Biotech investors are notorious for overreacting to positive data from small clinical trials. "If it works in a few patients, it should work in a larger trial" is a reasonable hypothesis, but it's not a fact.
Apparently overreacting to negative news from a small trial is possible too, especially for a company like Gilead Sciences
All eight were null responders to Roche's Pegasys or Merck's
And the treatment with GS-7977 wasn't exactly optimized; the drug was dosed by itself for just 12 weeks. Incivek is dosed for only 12 weeks, but null responders remain on peginterferon and ribavirin for that time as well as an additional 36 weeks.
The only thing we can fault Gilead -- or Pharmasset, really, since they designed the trial before Gilead purchased the company – for is being so cocky as to think that the drug would work as a single agent, on a hard-to-treat population, for a short period of time. But of course, that's why the company tried it on a small number of patients in the first place.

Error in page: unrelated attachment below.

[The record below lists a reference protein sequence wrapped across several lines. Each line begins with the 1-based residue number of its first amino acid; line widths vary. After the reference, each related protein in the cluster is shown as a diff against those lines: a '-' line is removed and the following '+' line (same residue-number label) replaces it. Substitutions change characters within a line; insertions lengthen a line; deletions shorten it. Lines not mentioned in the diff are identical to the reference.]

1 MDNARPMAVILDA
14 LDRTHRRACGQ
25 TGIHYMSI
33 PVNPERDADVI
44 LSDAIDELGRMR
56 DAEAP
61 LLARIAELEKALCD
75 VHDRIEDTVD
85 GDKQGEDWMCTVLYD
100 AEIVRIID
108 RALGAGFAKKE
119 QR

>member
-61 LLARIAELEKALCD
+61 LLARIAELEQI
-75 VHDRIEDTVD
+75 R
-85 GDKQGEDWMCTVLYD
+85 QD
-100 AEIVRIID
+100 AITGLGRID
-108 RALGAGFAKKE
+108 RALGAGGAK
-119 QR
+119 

The solution is to combine the drug with others into a cocktail and perhaps dose it for longer. GS-7977 is already being tested in combination with Johnson & Johnson's
Fool contributor Brian Orelli holds no position in any company mentioned. Click here to see his holdings and a short bio. The Motley Fool owns shares of Johnson & Johnson. Motley Fool newsletter services have recommended buying shares of Gilead Sciences, Johnson & Johnson, and Vertex Pharmaceuticals; and creating a diagonal call position in Johnson & Johnson. Try any of our Foolish newsletter services free for 30 days. We Fools may not all hold the same opinions, but we all believe that considering a diverse range of insights makes us better investors. The Motley Fool has a disclosure policy.